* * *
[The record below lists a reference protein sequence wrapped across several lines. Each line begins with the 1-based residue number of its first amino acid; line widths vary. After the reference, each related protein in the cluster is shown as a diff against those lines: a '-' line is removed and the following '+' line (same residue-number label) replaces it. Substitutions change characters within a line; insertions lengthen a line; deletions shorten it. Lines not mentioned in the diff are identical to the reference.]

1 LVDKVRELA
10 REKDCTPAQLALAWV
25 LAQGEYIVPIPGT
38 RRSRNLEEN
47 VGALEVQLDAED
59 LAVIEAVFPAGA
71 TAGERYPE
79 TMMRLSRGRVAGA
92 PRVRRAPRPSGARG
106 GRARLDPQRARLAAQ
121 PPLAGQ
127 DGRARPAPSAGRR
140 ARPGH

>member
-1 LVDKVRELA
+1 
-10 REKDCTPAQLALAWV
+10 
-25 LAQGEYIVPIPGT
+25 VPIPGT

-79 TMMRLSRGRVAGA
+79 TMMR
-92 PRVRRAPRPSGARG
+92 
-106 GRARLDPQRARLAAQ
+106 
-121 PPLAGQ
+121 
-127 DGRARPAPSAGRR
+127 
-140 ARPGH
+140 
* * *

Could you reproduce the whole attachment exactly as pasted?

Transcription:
[The record below lists a reference protein sequence wrapped across several lines. Each line begins with the 1-based residue number of its first amino acid; line widths vary. After the reference, each related protein in the cluster is shown as a diff against those lines: a '-' line is removed and the following '+' line (same residue-number label) replaces it. Substitutions change characters within a line; insertions lengthen a line; deletions shorten it. Lines not mentioned in the diff are identical to the reference.]

1 LVDKVRELA
10 REKDCTPAQLALAWV
25 LAQGEYIVPIPGT
38 RRSRNLEEN
47 VGALEVQLDAED
59 LAVIEAVFPAGA
71 TAGERYPE
79 TMMRLSRGRVAGA
92 PRVRRAPRPSGARG
106 GRARLDPQRARLAAQ
121 PPLAGQ
127 DGRARPAPSAGRR
140 ARPGH

>member
-1 LVDKVRELA
+1 
-10 REKDCTPAQLALAWV
+10 
-25 LAQGEYIVPIPGT
+25 VPIPGT

-79 TMMRLSRGRVAGA
+79 TMMR
-92 PRVRRAPRPSGARG
+92 
-106 GRARLDPQRARLAAQ
+106 
-121 PPLAGQ
+121 
-127 DGRARPAPSAGRR
+127 
-140 ARPGH
+140 